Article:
Alarmed by recent headlines regarding the demise of organized labor in the United States, I turn to the founding of the republic to show that hostility to labor unions has a long history. I rely on a foundational case from Pennsylvania, Commonwealth v. Pullis (1806), in which a shoemakers’ labor union was tried for conspiracy and crushed. Robert Cover’s seminal treatment of legal violence as an outcome at trials is central to my argument. I apply Cover’s definition of violence to the Pennsylvania case, and expand Cover's definition so that violence is not only visible in the result of the case, but also in the process driving the outcome, which includes the legislature, judge, lawyers, and the jury, and the context surrounding the trial. I argue that legal violence includes coercion; as such, violence is adaptive and insidious. It is powerful in its use of language and context. Overcoming such violence requires a redemptive act in which those disfavored by the law, like organized labor, recall their legal experience and, attracting new supporters, transform the legal landscape so that it accepts them.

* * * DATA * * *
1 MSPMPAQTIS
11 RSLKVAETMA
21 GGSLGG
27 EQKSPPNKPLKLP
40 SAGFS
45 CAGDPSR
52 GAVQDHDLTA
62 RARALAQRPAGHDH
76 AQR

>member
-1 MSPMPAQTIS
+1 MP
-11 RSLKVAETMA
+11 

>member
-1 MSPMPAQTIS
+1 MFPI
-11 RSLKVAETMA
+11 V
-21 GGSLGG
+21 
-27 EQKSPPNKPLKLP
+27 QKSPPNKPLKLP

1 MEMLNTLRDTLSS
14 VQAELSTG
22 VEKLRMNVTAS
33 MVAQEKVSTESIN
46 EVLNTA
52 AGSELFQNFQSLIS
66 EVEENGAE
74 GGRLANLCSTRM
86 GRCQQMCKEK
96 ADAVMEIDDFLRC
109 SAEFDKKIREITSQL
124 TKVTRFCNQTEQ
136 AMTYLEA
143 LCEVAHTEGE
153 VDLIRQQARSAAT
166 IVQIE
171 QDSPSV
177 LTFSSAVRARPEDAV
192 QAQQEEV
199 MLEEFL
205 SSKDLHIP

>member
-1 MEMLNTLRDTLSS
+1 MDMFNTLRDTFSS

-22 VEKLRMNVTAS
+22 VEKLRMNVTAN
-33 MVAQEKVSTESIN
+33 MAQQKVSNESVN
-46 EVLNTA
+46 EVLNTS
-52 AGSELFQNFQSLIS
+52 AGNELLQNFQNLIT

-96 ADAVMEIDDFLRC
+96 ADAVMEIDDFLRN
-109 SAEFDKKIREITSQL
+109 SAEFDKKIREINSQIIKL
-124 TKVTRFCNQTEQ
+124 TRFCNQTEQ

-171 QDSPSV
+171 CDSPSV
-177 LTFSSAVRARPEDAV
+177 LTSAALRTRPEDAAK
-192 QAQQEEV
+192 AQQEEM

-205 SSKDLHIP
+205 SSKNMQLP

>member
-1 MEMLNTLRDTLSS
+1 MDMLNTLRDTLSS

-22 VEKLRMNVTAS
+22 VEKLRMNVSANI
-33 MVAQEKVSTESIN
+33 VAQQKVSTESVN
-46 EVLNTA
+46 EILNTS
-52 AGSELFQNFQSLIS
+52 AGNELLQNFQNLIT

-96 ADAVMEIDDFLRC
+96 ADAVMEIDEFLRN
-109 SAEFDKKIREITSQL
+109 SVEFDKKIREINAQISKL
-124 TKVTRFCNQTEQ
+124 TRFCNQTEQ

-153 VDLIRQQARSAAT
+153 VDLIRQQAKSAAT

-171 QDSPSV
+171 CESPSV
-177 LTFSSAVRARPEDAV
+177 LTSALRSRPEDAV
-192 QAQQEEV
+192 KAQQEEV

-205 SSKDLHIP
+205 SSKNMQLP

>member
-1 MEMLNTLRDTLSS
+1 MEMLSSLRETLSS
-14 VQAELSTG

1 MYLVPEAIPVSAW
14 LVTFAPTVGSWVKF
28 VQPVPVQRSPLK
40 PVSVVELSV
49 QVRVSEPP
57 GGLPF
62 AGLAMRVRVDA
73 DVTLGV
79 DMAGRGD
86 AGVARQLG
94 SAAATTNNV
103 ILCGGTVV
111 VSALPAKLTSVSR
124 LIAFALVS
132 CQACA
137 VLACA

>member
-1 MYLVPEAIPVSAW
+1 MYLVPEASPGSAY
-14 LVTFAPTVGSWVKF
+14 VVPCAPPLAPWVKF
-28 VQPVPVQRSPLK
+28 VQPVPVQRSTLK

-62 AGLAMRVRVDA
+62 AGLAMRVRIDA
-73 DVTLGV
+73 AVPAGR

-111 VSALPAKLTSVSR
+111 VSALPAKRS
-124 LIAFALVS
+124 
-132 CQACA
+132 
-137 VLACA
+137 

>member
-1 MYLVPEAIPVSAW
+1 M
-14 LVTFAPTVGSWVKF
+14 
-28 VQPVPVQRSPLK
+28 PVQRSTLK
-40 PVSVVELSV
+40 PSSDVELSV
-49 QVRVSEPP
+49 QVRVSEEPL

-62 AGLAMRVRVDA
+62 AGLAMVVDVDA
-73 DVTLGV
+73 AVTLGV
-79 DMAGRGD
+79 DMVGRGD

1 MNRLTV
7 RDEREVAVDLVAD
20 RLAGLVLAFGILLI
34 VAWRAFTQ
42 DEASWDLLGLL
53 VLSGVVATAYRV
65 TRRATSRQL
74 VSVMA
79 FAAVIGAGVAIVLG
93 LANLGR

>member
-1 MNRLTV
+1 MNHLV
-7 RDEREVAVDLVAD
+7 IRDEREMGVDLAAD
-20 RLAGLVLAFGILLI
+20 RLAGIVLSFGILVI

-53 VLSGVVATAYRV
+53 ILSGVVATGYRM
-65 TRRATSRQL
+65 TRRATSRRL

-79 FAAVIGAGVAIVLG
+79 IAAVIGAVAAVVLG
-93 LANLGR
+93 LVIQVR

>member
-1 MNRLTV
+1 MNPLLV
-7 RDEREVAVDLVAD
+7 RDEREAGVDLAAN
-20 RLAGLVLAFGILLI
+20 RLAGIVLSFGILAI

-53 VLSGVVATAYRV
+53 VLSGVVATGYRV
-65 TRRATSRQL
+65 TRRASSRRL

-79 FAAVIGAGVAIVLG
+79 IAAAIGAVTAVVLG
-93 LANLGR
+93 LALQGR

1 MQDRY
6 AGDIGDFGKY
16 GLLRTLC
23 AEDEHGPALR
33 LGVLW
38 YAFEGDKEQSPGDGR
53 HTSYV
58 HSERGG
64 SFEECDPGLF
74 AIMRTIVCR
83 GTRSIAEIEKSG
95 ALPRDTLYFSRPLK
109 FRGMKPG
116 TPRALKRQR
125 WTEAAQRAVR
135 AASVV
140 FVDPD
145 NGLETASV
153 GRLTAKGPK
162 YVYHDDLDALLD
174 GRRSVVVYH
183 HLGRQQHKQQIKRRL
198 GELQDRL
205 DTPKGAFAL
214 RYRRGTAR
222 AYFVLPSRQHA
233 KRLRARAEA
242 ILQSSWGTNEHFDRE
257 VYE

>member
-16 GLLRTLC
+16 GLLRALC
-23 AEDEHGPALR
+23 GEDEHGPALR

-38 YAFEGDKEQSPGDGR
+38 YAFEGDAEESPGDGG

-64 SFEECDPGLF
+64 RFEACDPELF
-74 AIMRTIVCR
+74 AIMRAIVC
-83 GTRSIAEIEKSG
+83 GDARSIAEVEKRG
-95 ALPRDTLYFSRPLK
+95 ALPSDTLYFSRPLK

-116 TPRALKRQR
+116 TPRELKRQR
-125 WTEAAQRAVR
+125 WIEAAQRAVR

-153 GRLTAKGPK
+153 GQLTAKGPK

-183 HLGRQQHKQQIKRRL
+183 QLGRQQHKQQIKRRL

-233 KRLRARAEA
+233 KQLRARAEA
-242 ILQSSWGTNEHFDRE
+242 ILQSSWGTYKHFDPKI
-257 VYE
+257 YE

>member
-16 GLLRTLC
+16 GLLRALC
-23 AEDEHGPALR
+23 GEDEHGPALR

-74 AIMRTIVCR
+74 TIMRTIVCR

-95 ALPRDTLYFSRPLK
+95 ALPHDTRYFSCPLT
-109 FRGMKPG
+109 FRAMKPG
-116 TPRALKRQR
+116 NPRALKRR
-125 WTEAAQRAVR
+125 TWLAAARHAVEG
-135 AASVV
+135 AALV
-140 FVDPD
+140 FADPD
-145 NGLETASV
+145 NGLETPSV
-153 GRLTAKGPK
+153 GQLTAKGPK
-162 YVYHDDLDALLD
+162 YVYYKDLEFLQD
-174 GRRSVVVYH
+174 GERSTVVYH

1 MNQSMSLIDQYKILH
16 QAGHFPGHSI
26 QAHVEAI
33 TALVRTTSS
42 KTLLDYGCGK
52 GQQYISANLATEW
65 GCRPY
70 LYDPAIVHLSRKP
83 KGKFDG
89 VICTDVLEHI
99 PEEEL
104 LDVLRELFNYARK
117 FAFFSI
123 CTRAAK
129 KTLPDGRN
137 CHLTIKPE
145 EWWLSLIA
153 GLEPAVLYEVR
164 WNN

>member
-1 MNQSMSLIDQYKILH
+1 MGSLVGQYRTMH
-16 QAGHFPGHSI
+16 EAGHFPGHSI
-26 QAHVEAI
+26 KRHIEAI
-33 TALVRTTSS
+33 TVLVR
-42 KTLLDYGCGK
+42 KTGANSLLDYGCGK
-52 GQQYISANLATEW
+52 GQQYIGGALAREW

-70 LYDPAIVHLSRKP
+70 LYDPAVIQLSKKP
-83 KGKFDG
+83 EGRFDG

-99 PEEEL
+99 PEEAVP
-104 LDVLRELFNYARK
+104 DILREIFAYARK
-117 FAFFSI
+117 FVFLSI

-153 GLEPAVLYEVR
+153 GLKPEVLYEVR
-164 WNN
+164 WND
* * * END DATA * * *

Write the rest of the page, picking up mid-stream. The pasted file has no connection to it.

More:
Wednesday, January 14, 2015
Rudolph on Commonwealth v. Pullis (1806)
Duane Rudolph has posted How Violence Killed an American Labor Union. It will appear in the Rutgers Law Review 67 (2015). Here is the abstract: